To meet her new-beloved any where : Jul. Ay, pilgrim, lips that they must use in But passion lends them power, time means to prayer.
meet, Rom. o then, dear saint, let lips do what
Temp’ring extremities with extreme sweet. bands do;
(Exit. They pray, grant thou, lest faith turn to des.
SCENE 1.-An open Place, adjoining Thus from my lips, by yours, my sin is purg'd.
Rom. Can I go forward, when my beart is
here? Give me my sin again.
[urg'al Turu back, dull earth, 6 and find thy centre out. Jul. You kiss by the book.
(He climbs the Wall, and leaps dou'n
+ A coxcomb.
Faith. sht not be esteemed indecorous.
Enter BENVOLIO, and MERCUTIO. o that I were a glove upon that hand, Ben. Romeo ! my cousin Romeo !
That I might touch that cheek! Mer. He is wise ;
Jul. Ah me! And, on my life, bath stolen him home to bed.
Rom, She speaks :Ben. He ran this way, and leap'd this orchard o speak again, bright angel! for thou art wall :
As glorious to this night, being o'er my head, Call, good Mercutio.
As is a winged messenger of heaven Mer. Nay, I'll conjure too.
Unto the wbite-upturned wond'ring eyes Romeo ! humours ! inadman ! passion ! lover!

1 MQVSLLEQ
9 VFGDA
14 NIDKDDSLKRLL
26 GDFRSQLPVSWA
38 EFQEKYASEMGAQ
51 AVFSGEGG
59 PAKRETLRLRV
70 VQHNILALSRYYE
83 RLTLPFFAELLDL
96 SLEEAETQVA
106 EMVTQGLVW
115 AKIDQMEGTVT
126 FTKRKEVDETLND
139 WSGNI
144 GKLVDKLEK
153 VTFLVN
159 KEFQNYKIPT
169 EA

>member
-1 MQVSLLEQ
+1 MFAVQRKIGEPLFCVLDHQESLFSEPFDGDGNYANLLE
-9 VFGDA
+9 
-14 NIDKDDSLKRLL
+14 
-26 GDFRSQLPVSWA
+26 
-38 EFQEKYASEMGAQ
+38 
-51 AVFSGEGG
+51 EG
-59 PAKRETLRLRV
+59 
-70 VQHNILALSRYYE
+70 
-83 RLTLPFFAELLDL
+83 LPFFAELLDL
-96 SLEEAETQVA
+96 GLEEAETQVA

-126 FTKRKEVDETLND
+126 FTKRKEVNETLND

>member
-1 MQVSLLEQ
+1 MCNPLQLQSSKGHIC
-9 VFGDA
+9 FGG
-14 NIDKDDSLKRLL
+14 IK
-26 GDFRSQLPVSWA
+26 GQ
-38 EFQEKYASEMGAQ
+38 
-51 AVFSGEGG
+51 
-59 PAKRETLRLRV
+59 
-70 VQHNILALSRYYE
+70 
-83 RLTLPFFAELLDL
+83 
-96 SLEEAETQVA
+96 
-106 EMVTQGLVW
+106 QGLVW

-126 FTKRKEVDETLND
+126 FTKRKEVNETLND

of mortals, that fall back to gaze on him, Appear thou in the likeness of a sigh,
When he bestrides the lazy-pacing clouds,
Aud sails upon the bosom of the air.
Jul. O Romeo, Romeo! wherefore art thoa
Deny thy father, and refuse thy name :
Or, if thou wilt not, be but sworn my love, When king Cophetua lov'd the beggarmaid..
And I'll no longer be a Capalet. He heareth not, stirreth not, he moveth not ;
Rom. Shall I hear more, or shall I speak at
this? The ape + is dead, and I must conjure him.
(A side. I conjure thee by Rosaline's bright eyes,
Jul. 'Tis but thy name, that is my enemy; By her high forehead, and her scarlet lip,
Thou art thyself though, not a Montague. By her fine foot, straight leg, and quivering What's Montagne ? it is nor hand, nor foot, thigh,
Nor arm, nor face, nor any other part And the demesnes that there adjacent lie,
Belonging to a man. O be some other name ! That in thy likeness thou appear to us.
What's in a name ? that which we call a rose, Ben. An if he bear thee, thou wilt anger By any other name would smell as sweet : bim.